In order to maintain a positive ethos and address the issue of keeping children engaged, the use of positive reinforcement in the classroom was considered for this enquiry. Positive reinforcement is an important aspect of The General Teaching Council for Scotland’s, Standards for Full Registration, as it states all teachers should ; ‘Develop positive relationships and positive behaviour strategies’. 2012 (GTCS), Standard 3.2.2.
A number of children in my class need constant reminders to focus on their work and get easily distracted. Using positive reinforcement helps to create a positive ethos in class by creating a peaceful and positive learning environment, providing more opportunities for children to be engaged and motivated.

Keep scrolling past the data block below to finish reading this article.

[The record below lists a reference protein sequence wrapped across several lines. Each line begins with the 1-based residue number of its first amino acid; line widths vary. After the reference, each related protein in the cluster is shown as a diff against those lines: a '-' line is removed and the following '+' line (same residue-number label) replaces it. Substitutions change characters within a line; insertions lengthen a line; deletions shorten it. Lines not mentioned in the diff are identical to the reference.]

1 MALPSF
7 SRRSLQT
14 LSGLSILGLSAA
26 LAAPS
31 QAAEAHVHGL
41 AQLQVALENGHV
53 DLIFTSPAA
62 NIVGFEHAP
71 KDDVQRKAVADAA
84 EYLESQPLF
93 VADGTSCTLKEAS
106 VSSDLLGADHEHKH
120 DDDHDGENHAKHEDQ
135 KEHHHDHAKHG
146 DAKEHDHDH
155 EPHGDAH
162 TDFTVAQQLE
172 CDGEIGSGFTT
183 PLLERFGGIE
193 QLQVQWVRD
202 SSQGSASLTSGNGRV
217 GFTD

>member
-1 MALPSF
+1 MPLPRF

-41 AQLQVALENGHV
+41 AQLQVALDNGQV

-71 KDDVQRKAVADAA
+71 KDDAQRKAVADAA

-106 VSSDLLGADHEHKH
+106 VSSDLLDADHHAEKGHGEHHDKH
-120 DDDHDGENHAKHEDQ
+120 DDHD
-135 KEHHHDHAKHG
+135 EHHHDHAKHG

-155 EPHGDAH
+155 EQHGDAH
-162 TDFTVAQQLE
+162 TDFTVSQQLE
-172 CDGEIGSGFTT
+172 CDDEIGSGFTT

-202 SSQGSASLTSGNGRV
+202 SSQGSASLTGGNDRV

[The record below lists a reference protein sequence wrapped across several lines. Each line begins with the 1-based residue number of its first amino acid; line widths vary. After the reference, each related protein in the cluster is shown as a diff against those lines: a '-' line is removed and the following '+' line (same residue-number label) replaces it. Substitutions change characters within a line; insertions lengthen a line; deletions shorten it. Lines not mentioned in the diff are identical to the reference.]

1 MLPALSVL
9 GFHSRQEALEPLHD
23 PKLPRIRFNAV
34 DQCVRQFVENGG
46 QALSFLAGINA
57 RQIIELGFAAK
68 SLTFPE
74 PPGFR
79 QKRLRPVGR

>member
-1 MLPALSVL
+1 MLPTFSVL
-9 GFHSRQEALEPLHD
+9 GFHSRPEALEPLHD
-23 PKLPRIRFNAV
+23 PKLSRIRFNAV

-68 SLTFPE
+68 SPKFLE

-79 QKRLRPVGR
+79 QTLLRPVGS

Positive reinforcement has long been linked with what psychologists call ‘behaviourism’, and in particular operant conditioning, concerned with how an action may be controlled by a stimulus that comes after it, such as a reward, rather than before (Woolfolket al, 2013).
The aim of this enquiry was to determine what effect, if any, using positive reinforcement during literacy lessons has on pupil engagement. Different types of reinforcement were studied to determine if any were more effective than others.